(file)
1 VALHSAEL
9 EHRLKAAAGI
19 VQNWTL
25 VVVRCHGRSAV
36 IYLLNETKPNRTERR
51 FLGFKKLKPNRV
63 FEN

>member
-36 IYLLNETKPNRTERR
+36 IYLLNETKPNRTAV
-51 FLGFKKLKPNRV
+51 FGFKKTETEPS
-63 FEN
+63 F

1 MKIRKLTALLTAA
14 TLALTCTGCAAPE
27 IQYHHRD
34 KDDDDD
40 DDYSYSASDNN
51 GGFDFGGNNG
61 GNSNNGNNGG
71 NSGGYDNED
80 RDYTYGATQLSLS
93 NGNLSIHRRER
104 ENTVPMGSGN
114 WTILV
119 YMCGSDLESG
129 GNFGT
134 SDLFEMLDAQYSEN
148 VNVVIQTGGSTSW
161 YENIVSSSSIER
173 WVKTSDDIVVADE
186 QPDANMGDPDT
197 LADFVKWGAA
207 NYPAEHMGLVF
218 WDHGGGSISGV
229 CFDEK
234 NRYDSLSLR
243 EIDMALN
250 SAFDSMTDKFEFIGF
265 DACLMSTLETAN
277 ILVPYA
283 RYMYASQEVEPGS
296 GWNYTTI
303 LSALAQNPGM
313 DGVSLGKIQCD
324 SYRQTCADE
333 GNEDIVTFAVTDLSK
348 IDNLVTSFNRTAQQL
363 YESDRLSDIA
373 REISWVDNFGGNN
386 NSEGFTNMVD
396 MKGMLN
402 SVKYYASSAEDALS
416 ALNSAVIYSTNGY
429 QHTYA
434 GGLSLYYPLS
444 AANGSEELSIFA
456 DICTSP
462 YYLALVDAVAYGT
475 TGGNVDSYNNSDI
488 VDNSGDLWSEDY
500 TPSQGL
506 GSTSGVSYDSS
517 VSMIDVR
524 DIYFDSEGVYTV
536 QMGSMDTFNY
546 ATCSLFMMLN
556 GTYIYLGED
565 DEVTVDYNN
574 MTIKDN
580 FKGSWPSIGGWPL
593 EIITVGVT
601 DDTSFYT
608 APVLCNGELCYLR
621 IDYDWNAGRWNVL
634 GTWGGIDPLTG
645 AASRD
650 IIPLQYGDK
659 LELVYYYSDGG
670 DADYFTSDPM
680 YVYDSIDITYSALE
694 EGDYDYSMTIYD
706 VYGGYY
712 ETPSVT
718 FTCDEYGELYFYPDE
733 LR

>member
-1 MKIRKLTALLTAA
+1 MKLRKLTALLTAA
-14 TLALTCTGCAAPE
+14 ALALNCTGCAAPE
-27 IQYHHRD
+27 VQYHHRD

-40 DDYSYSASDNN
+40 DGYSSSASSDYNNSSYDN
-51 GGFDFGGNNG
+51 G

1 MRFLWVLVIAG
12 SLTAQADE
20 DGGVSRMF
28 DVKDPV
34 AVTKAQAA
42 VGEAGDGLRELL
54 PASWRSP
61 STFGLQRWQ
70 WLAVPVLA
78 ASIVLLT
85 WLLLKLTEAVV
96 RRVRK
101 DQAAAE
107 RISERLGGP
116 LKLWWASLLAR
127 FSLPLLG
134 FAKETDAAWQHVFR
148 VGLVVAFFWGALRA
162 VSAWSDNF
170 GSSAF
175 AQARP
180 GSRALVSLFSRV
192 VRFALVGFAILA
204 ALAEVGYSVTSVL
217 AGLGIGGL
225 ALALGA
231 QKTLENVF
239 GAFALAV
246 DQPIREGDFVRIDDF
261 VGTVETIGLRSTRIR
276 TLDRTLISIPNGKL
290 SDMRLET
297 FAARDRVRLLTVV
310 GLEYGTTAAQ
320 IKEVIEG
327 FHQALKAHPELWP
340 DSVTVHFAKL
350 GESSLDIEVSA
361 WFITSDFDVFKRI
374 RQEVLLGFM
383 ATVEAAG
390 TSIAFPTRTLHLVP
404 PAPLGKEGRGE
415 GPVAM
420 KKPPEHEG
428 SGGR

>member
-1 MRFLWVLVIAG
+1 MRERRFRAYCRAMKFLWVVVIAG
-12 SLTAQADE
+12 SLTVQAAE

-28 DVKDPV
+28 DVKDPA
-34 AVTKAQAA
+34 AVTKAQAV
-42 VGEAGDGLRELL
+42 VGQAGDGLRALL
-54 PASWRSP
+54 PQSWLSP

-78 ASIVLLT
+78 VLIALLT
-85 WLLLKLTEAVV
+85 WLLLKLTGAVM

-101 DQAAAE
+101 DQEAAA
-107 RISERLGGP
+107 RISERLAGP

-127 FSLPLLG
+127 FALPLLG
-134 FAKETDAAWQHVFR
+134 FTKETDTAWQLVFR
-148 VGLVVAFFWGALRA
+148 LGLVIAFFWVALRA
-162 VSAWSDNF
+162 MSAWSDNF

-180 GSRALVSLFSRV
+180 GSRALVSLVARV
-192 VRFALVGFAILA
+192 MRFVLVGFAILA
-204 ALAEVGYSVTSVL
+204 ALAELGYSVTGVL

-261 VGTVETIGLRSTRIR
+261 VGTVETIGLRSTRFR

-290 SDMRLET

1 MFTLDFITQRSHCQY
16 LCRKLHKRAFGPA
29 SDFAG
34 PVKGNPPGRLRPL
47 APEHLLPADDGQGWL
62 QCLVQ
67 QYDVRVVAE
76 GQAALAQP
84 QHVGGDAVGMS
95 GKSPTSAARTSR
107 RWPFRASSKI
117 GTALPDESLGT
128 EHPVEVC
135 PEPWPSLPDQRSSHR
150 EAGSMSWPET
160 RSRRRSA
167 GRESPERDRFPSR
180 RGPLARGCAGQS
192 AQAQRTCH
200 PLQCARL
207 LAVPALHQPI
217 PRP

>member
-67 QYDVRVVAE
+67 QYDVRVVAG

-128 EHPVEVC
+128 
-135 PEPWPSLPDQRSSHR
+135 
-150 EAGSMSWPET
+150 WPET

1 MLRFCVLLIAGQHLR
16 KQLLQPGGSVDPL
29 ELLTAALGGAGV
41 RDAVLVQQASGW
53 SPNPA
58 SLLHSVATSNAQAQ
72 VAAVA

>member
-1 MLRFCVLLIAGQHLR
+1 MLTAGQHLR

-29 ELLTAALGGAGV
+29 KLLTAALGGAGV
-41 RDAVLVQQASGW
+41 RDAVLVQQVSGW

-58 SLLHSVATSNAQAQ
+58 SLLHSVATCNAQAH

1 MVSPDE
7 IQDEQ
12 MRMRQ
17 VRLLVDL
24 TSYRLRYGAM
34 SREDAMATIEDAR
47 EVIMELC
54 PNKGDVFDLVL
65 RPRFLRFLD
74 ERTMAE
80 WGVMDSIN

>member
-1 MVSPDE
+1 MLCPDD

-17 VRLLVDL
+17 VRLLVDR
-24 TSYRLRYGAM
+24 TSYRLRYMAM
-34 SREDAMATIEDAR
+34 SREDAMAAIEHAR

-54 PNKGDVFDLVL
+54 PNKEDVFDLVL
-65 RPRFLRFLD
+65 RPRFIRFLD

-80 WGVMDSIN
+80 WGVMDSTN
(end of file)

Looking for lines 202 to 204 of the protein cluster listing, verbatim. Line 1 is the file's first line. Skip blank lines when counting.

200 PLQCARL
207 LAVPALHQPI
217 PRP